The world wars and the rapid changes in the postwar world highlighted drastic changes in the architecture of the United Kingdom. In the initial decades of the 20th century, the United Kingdom didn’t see many prominent changes, unlike other parts of Europe. At the most, neo-Georgian architecture and revival of the renaissance were few highlights of that era.
After the second world war, there were rapid changes and opportunities in structures. The need for cheap houses rose.
To ensure the rapid construction use of the concrete, metal structure, and prefabricated elements become popular in the market. Decoration and structural ornamentation become absent for the sake of the speed of mass production. The skyscrapers become a new symbol of prestige. The baton of construction passed from individual architects to the construction groups and companies. By the 1980s, the craze of mass-produced structures and skyscrapers went down.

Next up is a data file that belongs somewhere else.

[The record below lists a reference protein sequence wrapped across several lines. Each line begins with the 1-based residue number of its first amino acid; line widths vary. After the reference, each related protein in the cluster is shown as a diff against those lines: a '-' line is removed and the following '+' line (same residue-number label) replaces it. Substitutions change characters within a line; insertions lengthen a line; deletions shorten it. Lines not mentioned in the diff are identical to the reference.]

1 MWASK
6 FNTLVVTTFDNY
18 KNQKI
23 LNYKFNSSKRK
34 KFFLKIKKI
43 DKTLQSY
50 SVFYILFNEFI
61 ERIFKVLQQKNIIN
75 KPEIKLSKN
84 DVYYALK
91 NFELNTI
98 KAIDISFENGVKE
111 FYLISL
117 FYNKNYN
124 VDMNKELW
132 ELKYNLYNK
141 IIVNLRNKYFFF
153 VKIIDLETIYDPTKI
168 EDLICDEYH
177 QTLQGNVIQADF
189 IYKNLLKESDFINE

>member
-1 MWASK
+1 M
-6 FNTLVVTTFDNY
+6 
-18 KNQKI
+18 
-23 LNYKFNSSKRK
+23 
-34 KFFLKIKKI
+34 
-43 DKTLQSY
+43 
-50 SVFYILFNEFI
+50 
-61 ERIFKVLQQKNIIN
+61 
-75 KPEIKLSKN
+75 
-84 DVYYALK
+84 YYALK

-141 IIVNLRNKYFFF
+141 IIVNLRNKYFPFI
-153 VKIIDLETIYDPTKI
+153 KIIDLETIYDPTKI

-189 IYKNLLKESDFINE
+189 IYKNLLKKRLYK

The architecture of the United Kingdom today is affected by many elements. Such as rapidly changing technology, way of living, transportations, globalization, etc. The new style is still being discovered. Given the ease of imagination, construction due to technological advancement and the discovery of newer techniques are introducing many possibilities that will define the future of architecture.